Date of Award


Document Type

Campus Access Thesis

Degree Name

Master of Science (MS)


Physics, Applied

First Advisor

Matthew Bell

Second Advisor

Stephen Arnason

Third Advisor

Chandra Yelleswarapu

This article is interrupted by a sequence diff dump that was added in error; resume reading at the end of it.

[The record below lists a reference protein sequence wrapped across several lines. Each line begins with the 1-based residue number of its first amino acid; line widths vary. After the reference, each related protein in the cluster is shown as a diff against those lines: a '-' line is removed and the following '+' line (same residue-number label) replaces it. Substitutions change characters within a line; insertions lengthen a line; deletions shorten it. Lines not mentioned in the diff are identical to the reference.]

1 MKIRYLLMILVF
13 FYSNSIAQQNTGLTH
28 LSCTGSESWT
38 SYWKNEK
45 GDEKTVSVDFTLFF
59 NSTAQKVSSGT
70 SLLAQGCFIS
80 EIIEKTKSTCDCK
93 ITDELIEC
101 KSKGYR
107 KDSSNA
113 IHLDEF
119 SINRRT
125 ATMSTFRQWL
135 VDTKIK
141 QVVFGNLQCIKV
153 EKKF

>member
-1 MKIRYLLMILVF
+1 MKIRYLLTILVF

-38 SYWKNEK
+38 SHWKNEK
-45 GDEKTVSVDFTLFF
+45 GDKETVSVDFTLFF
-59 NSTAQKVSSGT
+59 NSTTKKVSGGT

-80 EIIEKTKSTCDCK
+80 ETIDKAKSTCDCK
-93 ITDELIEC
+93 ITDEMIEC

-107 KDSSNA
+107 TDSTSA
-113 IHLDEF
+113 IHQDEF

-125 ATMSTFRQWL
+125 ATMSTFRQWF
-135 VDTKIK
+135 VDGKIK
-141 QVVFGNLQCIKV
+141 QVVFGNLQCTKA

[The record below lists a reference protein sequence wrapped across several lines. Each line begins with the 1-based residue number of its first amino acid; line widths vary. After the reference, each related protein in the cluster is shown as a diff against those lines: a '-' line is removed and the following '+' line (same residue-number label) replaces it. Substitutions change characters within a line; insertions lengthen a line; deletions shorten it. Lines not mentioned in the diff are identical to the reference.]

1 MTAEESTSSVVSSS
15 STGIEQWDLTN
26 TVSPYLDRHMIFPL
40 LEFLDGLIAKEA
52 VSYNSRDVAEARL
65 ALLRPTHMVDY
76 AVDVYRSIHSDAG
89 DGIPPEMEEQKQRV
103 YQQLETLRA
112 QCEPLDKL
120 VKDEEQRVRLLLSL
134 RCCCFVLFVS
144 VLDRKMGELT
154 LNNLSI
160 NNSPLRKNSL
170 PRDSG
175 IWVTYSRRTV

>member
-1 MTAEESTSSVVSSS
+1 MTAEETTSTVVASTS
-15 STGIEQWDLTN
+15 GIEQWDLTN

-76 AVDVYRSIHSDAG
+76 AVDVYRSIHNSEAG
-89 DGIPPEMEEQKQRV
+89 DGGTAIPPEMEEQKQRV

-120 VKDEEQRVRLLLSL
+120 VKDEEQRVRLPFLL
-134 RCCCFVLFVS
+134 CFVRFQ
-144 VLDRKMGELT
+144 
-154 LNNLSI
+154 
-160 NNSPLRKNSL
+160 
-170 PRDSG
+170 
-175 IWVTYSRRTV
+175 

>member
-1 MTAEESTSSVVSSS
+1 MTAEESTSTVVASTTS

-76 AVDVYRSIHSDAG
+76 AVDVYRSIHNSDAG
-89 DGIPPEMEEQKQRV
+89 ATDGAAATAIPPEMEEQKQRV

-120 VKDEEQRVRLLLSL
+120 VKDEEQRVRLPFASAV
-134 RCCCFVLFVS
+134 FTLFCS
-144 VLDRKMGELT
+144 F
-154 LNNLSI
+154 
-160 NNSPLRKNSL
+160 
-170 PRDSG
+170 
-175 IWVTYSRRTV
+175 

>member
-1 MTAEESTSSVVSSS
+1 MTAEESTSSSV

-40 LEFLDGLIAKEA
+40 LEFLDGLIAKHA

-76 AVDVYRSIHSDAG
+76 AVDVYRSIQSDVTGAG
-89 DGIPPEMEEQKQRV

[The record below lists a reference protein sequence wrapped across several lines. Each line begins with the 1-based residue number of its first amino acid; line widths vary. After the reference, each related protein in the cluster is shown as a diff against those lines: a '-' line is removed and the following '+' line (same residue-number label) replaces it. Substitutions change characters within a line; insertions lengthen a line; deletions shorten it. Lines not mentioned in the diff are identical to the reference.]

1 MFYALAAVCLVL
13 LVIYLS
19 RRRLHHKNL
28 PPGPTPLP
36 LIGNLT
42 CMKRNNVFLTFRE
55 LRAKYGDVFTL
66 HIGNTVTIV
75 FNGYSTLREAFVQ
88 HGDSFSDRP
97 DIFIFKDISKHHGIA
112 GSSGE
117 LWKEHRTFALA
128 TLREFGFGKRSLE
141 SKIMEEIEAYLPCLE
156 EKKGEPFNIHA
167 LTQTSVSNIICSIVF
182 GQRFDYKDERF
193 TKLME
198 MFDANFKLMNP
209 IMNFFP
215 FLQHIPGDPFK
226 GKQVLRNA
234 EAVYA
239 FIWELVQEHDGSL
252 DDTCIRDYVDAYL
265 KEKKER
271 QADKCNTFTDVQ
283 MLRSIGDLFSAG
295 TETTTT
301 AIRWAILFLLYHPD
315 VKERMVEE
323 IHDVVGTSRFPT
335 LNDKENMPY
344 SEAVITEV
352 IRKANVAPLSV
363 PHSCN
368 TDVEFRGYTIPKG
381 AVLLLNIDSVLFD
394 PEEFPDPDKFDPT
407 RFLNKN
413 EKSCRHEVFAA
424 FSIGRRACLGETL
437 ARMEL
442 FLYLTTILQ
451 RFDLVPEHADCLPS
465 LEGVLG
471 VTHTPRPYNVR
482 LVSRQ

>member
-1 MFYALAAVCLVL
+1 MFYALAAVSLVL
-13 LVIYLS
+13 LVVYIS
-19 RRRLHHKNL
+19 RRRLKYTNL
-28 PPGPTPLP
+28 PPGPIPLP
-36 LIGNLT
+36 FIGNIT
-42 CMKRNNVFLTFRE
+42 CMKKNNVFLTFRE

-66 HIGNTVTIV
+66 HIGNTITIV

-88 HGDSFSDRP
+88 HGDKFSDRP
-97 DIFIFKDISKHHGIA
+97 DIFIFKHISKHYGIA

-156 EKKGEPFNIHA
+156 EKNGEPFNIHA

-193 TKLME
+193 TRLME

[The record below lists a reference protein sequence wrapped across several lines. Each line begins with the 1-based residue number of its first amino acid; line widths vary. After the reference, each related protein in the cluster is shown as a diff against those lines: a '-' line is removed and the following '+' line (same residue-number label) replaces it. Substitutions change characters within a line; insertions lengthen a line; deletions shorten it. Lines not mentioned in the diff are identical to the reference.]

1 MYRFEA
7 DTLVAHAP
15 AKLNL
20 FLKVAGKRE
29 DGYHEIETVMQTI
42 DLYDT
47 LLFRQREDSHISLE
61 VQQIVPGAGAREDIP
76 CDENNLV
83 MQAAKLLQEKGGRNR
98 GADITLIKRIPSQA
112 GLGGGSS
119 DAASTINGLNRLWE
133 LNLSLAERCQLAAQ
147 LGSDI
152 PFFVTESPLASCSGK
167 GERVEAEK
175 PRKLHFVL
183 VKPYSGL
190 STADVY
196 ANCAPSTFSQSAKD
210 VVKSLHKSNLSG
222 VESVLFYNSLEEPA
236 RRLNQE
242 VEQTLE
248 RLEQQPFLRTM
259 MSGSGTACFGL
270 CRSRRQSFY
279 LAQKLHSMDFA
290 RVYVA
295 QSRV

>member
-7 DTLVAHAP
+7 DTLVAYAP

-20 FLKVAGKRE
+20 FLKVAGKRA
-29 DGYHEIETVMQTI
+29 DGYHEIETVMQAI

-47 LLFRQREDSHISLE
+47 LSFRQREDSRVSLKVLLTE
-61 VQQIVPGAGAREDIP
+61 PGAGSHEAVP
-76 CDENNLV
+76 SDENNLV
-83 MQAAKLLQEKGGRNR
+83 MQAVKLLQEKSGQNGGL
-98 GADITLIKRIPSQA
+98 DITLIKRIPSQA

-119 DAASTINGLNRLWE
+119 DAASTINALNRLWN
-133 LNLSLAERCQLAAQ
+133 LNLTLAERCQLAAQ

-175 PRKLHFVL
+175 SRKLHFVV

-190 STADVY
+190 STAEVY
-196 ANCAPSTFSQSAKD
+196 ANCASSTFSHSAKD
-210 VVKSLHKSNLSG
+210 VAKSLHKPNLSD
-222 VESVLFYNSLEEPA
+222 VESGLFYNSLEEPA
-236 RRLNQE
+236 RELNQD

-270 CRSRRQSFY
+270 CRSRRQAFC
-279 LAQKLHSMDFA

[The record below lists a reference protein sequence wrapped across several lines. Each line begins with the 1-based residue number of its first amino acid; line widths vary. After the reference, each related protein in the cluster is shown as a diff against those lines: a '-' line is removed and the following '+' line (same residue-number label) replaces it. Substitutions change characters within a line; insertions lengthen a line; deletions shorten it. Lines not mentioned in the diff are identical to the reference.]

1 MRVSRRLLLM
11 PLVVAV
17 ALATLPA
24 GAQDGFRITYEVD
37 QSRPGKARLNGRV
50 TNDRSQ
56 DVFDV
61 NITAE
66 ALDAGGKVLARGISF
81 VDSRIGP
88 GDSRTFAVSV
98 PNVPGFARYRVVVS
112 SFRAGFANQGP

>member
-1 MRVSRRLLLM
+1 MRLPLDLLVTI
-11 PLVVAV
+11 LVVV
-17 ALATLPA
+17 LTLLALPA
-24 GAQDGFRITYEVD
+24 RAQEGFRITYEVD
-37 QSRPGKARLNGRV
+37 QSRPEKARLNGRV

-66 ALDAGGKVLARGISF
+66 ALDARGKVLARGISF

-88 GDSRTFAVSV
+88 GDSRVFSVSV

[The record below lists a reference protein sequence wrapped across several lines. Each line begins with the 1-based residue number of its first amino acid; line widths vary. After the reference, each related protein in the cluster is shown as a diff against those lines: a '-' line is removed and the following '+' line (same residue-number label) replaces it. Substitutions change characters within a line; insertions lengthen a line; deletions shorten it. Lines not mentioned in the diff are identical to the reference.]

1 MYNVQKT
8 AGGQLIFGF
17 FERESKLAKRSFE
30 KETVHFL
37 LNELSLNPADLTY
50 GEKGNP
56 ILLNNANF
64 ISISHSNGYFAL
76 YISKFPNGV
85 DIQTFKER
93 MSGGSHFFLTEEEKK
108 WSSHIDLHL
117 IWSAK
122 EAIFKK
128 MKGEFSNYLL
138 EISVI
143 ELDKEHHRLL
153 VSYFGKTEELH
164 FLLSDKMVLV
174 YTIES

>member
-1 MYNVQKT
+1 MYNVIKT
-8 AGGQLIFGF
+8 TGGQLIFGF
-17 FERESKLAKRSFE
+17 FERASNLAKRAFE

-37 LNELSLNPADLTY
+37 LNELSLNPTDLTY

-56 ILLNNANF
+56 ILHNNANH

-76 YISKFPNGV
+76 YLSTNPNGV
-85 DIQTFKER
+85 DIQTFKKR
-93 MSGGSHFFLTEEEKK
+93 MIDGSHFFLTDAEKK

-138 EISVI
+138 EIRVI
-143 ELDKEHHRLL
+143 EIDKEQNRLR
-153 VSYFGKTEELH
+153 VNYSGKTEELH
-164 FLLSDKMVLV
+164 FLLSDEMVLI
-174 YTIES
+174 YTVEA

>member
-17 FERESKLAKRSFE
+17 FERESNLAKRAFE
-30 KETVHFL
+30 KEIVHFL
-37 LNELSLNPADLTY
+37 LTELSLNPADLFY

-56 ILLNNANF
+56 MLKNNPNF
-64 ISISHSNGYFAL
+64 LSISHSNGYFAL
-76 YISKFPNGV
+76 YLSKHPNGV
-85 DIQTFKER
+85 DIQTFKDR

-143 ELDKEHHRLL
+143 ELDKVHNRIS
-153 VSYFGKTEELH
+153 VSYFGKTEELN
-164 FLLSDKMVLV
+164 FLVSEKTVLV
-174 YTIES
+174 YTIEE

In this thesis we investigate the use of titanium nitride (TiN) thin films for use in superconducting circuits. These circuits benefit from having a material that has a high resistivity, high superconducting transition temperature (TC), low loss at microwave frequencies, and a high kinetic inductance. TiN is sputter deposited 70nm thick onto silicon and tested with a four point probe both at room temperature and as low as 0.5K to find the critical temperature and the resistivity. Superconducting microwave resonators were fabricated using photolithography and a reactive ion etch as a means of determining the losses of TiN wires in an actual circuit. The microwave losses of the film were measured at 20mK and were several orders of magnitude higher than expected. The higher losses can be explained by the design of the resonators. The films were shown to be superconducting with a tunable TC but the resonators had higher losses than expected. These tests show the viability of TiN thin films in superconducting circuits. Future work on reducing the feature size of potential circuits as well as working to make more complex circuits such as hybrids with Al that can create Josephson junctions are important steps towards creating some of the lowest loss superconducting circuits.


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